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Rhodesian Man

Zambia claims Rhodesian Man, the 250,000-year-old fossilised skull at London’s Natural History Museum

Negotiations are ongoing, but the Foreign Office says releasing 1972 documents on the claim “would harm UK relations with Zambia”

The 250,000-year-old Rhodesian Man skull was found deep in a mine in what is now Zambia in 1921 Courtesy of The Trustees of the Natural History Museum

The Zambian government is pursuing a claim, first made in 1972, for the return of the famed Rhodesian Man from the Natural History Museum in London. However, the UK government has refused to release key documents relating to the case. The 250,000-year-old fossilised skull was discovered in a mine in what was then Northern Rhodesia in 1921. The skull represents a Homo species that lacks some of the characteristics of extinct Neanderthals and modern mankind.

Rhodesian Man (Homo rhodesiensis) provides further evidence that humans came out of Africa. Instead of linear evolution—one species replacing the previous one—Africa was probably a melting pot of interbreeding human species, where Rhodesian Man may have lived alongside early Homo sapiens.

After the skull was discovered, the Rhodesia Broken Hill Development Company, which owned the mine, donated it to the Natural History Museum. It is one of the museum’s greatest treasures, representing invaluable evidence about human evolution.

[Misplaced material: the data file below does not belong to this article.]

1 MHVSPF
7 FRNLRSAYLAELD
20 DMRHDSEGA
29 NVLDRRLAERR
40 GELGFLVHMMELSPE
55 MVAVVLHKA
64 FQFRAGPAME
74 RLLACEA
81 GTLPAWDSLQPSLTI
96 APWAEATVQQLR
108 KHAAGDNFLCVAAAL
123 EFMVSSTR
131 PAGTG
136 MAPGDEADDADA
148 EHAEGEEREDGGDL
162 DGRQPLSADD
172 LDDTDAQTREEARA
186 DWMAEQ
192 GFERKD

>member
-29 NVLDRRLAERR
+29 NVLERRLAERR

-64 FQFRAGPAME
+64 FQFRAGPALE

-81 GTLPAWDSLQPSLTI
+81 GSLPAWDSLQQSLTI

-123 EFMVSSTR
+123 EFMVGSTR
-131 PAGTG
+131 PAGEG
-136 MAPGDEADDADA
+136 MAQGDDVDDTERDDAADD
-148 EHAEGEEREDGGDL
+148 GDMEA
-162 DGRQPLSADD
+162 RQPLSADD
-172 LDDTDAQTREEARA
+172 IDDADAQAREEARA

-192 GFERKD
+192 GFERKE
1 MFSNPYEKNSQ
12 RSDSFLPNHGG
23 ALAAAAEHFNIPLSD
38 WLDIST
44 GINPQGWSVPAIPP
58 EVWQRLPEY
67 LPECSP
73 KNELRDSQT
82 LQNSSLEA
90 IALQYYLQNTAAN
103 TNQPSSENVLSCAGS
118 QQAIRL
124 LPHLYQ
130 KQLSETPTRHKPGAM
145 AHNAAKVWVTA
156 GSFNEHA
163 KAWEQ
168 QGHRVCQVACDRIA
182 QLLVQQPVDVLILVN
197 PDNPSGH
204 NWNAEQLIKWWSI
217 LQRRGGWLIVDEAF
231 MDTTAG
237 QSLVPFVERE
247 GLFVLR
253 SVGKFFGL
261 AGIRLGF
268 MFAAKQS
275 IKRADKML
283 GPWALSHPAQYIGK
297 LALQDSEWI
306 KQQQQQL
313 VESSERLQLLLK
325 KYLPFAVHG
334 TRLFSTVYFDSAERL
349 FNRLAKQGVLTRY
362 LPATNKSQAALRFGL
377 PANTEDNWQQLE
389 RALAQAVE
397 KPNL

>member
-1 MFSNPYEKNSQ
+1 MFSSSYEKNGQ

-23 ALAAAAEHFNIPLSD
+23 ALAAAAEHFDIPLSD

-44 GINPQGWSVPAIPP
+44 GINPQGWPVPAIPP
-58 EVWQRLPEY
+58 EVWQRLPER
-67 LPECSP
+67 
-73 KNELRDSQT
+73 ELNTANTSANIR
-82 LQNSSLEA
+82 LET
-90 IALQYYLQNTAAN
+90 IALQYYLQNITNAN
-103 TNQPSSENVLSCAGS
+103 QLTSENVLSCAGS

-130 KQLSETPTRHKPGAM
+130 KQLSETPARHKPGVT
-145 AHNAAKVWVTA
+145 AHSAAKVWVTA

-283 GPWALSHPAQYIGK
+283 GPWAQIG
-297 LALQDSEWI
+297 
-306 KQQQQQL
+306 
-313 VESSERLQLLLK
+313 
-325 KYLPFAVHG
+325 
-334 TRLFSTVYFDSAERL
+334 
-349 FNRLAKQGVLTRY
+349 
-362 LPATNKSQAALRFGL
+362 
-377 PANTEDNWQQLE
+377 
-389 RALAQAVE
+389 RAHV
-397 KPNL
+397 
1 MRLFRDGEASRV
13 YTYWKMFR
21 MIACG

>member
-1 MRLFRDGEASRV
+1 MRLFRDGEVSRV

In July 2019 The Art Newspaper submitted a request to the National Archives for three pages relating to discussions on the return of Rhodesian Man, removed from a 1973 file, to be opened up under the Freedom of Information Act. It seems surprising that 47-year-old papers relating to the 1921 discovery of a 250,000-year-old skull should be quite so sensitive.

These three pages took officials nearly six months to review, but the Foreign and Commonwealth Office finally refused to release the papers in February, concluding that it “would harm UK relations with Zambia”—and “would be detrimental to the operation of government and not in the UK’s interest”.

A Natural History Museum spokeswoman told The Art Newspaper that discussions are ongoing with the Zambian government about the future of the skull. When asked whether a loan or permanent return is the subject of talks, she said that “the museum is open to discussion on all issues of interest to the Zambian government”.

Tom Zwigelaar, the Swiss mine supervisor who discovered the Rhodesian Man skull in 1921 The African Archaeological Review